Things you cannot see in a meteorite

People contact me frequently saying that their rock must be a meteorite because they can “see” diamonds, lonsdaleite, carbonado, gold, iridium, platinum, or other rare things. You cannot see and identify any of these things by sight in a meteorite.

Mineral phases

Diamonds, lonsdaleite, and carbonados occur in some meteorites but they are all microscopically small and can only be seen with a microscope or other expensive instruments like a scanning electron microscope (SEM). More importantly, even if you could see them it is impossible to identify a diamond, lonsdaleite, or carbonado by sight. Again, expensive instruments are required. Just because it is shiny or black does not mean that it is a diamond or carbonado. There are many other kinds of shiny and black minerals that are seen in earth rocks. See also lonsdaleite diamonds.

Rare chemical elements

Certain chemical elements are much more abundant in meteorites (especially chondrites, i.e., 93% of stony meteorites) than in typical rocks of the earth’s crust. Geochemists call these elements siderophile (iron loving) because in meteorites they occur mainly in iron-nickel metal (but also some sulfide minerals). These elements include nickel, cobalt, and 8 highly siderophile elements. The HSEs, in decreasing order of abundance, are platinum, ruthenium, palladium, osmium, iridium, rhodium, gold, and rhenium. Note that all of these elements occur in concentrations of less than 2 ppm (<2000 ppb) in ordinary chondrites (Table). Concentrations are even lower in other types of stony meteorites. This low abundance means that you cannot see highly siderophile elements in a meteorite. You might be able to see grains of Fe-Ni metal, but without chemical analysis you cannot conclude that the metal contains any of the highly siderophile elements. Note that the relative abundance of the highly siderophile elements is very similar in all ordinary chondrites, e.g., the ratio of Ir to Au (Ir/Au) is typically 2.5 to 3.5.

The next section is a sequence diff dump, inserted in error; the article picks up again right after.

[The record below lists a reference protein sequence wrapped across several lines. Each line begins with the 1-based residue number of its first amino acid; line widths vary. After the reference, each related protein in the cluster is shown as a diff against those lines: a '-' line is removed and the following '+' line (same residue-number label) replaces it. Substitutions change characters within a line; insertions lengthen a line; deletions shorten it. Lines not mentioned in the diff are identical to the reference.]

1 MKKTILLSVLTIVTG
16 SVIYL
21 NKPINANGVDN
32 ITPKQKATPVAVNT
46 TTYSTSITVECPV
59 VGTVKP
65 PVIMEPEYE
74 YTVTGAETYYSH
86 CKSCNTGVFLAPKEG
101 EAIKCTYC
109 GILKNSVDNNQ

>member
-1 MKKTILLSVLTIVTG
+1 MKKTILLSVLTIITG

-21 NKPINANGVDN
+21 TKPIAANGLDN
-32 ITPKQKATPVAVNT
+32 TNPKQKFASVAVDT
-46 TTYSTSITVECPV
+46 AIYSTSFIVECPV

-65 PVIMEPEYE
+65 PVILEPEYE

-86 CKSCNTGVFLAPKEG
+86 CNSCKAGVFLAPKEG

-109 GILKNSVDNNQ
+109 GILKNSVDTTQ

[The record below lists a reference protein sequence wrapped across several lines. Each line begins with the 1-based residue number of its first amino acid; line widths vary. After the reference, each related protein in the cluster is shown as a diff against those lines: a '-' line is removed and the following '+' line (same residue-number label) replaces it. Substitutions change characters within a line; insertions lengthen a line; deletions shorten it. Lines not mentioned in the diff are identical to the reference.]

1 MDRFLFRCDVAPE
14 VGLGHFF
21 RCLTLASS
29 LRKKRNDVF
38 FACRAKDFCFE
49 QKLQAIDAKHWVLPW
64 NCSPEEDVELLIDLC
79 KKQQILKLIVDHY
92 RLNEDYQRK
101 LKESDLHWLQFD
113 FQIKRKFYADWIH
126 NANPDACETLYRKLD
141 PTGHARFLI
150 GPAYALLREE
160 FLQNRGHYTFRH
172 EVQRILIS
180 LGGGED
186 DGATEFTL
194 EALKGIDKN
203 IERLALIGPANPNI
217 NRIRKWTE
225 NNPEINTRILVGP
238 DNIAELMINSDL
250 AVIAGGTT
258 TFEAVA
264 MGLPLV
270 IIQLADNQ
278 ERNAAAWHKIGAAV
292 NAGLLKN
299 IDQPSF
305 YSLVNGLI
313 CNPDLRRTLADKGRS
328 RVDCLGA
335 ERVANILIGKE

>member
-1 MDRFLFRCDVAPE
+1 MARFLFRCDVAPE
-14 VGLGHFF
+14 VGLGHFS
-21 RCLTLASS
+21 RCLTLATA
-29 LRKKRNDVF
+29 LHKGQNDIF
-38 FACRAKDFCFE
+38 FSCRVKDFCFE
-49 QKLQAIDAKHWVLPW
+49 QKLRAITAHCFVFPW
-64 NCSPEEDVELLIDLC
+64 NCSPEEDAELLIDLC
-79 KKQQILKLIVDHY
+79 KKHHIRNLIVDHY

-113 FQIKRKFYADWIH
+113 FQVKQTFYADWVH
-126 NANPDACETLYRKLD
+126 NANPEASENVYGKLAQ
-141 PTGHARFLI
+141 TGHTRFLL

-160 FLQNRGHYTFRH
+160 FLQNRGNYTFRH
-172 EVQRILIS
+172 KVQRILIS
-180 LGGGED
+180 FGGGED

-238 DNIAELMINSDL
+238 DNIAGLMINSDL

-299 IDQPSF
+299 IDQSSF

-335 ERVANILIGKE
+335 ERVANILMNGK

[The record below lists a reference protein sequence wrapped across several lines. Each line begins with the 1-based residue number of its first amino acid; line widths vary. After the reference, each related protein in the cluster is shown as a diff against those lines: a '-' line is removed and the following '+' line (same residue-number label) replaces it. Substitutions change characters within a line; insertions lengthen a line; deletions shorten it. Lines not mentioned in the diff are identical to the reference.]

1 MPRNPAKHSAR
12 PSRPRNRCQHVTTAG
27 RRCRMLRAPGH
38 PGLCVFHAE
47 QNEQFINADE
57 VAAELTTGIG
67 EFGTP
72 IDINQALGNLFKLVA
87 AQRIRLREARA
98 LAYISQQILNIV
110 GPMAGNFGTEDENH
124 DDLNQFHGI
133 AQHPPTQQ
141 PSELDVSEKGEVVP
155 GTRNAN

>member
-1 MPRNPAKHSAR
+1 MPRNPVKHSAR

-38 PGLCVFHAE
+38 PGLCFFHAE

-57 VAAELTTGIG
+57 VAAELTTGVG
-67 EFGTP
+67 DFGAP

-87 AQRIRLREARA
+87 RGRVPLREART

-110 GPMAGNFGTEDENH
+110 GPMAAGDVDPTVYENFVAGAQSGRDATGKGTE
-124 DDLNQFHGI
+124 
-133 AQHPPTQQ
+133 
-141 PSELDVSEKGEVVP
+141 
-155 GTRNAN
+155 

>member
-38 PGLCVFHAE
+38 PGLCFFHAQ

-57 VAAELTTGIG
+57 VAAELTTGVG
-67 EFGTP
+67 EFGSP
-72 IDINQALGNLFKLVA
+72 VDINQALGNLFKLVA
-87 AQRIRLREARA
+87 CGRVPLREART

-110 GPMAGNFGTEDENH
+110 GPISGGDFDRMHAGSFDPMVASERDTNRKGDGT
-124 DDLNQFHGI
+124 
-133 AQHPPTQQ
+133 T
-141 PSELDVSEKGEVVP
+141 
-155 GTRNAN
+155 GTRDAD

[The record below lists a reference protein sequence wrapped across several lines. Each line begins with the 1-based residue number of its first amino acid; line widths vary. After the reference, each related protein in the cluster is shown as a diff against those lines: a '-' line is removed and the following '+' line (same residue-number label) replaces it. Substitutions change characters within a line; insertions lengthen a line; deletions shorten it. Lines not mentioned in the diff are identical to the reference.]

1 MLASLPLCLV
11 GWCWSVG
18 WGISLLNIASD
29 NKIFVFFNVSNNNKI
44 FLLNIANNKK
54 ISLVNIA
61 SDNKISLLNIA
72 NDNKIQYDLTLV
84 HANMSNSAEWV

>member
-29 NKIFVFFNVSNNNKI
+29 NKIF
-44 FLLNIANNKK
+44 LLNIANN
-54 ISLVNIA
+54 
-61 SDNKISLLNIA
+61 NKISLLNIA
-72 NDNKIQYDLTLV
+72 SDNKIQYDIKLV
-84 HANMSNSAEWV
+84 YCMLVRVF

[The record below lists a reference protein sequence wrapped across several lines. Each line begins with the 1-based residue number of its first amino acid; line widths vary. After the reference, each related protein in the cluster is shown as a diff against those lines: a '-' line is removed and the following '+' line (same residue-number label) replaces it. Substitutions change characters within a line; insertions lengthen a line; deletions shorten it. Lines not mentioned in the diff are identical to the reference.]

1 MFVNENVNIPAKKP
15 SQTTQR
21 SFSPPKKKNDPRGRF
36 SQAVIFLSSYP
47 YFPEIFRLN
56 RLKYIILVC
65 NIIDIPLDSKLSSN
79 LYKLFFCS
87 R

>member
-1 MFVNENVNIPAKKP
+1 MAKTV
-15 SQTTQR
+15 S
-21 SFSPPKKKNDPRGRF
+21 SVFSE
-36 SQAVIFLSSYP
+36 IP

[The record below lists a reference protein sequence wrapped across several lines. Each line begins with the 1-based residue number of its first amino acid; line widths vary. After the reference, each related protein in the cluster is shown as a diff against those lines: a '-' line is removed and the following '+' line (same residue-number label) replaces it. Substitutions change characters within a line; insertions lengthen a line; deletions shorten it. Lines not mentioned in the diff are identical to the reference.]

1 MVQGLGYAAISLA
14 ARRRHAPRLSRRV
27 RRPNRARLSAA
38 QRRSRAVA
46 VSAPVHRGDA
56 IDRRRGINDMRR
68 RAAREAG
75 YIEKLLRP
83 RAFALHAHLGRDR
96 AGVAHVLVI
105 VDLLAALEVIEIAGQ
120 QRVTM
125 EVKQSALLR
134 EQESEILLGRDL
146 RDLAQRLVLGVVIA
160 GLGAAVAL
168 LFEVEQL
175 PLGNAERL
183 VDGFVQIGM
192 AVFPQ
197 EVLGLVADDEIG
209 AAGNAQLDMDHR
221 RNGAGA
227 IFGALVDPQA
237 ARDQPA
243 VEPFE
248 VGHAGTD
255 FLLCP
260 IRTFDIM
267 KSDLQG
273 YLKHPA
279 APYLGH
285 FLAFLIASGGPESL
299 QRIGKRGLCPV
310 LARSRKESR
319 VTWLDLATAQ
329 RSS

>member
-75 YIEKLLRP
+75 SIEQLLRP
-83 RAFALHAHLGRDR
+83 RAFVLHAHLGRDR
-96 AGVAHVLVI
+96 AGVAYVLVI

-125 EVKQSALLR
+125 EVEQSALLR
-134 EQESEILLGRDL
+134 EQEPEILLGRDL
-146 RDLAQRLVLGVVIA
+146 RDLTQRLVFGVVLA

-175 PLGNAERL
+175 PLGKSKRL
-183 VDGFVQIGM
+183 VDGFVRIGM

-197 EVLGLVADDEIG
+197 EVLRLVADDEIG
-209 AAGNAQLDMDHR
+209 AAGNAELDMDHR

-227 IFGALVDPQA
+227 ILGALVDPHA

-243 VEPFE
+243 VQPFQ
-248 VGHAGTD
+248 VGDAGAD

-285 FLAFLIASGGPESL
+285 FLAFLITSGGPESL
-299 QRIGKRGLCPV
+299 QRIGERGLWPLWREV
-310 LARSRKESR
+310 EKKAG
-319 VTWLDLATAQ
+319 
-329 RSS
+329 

As I note elsewhere, hand-held X-ray fluorescence (XRF) analyzers often report the presence of highly siderophile elements in stony meteorites but such reports are always erroneous in that the analyzers cannot “see” any element that occur at such low concentrations.